February 24, 2024

Monitored Scholastic Febreze Experiment: Every test subject plant died, went the report.

If Febreze is not registered as an herbicide, it should be, according to the
findings of a supervised Quebecois scholastic project.   Febreze was re-
ported ... to me directly ... as having killed the test-subject plants, in two
distinct tests.  The plants were doing fine, in Canada, until the spraying
of the Febreze product line was commenced.

It took three weeks for the plants to die in the first recreated Febreze atmos-
phere, and it only took hours for Febreze to kill all of the test-subject plants
in the second test.

In the second test, Febreze was used in a high dosage.  In that environment,
not even a day passed, before the test-subject plants were dead.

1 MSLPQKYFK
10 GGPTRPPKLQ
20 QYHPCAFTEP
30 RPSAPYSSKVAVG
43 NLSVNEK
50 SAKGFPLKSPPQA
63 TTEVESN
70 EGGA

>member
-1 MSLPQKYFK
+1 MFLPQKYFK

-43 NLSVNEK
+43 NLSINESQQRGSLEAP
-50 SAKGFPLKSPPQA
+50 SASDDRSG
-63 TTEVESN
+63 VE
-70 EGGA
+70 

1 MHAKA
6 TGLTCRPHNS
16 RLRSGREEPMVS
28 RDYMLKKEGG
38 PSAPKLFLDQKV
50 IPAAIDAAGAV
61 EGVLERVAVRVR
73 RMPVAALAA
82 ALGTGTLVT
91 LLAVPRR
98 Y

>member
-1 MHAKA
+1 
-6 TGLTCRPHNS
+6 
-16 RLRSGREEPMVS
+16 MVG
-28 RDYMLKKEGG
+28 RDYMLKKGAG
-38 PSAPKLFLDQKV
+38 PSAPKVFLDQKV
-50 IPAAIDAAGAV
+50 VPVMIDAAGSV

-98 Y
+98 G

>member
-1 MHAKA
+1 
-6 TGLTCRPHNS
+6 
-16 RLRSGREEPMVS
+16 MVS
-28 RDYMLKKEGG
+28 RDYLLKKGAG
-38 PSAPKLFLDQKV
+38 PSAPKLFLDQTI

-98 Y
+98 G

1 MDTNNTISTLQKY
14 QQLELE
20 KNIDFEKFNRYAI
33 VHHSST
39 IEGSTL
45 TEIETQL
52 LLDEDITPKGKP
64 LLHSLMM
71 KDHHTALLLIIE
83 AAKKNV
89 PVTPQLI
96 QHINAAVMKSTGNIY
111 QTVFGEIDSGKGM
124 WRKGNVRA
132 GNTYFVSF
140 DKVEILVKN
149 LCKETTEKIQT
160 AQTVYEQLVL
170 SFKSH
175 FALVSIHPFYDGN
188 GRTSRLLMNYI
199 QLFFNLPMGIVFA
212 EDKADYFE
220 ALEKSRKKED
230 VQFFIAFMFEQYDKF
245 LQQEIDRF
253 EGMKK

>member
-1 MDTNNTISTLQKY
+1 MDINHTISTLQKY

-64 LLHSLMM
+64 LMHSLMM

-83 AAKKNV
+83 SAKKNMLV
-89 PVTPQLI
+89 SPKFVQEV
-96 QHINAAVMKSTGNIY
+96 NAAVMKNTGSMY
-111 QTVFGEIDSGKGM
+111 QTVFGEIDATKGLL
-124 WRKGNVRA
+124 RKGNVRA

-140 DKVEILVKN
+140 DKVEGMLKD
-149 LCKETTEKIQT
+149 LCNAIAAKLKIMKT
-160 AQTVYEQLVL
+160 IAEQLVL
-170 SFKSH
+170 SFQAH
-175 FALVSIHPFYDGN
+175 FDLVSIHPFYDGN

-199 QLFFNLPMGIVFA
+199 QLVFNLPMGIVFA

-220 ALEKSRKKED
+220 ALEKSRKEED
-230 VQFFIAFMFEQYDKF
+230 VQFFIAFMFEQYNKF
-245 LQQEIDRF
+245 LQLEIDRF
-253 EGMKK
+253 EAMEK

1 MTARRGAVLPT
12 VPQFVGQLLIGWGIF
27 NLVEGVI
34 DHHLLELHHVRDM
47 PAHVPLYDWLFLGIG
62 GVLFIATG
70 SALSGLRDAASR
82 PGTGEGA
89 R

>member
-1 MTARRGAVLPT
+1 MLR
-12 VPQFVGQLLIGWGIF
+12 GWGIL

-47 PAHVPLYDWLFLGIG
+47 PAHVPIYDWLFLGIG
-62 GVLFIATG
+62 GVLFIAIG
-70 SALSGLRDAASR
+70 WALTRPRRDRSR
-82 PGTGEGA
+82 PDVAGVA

The basic summary of the test is that Febreze burnt the plant cells, thereby
preventing the plants from making photosynthesis.  If the Febreze product
line is as harmless and as detoxifying as Proctor & Gamble's advertisers
make it out to be, then the test-subject plants wouldn't have been killed
during both phrases of the test.  Rather, Febreze would have made the
plants more vibrant.

You now have a general idea of what Febreze can do to you, your family
members, your students, your regular customers/clients, your employees,
your apartment neighbors, your taxi cab passengers, your house guests,
and your pets, as well as the sufferers of low-weight molecular asthma,
Reactive Airways Dysfuncfunction Syndrome, Irritant-associated Vocal
Cord Dysfunction, and other valid environmental illnesses.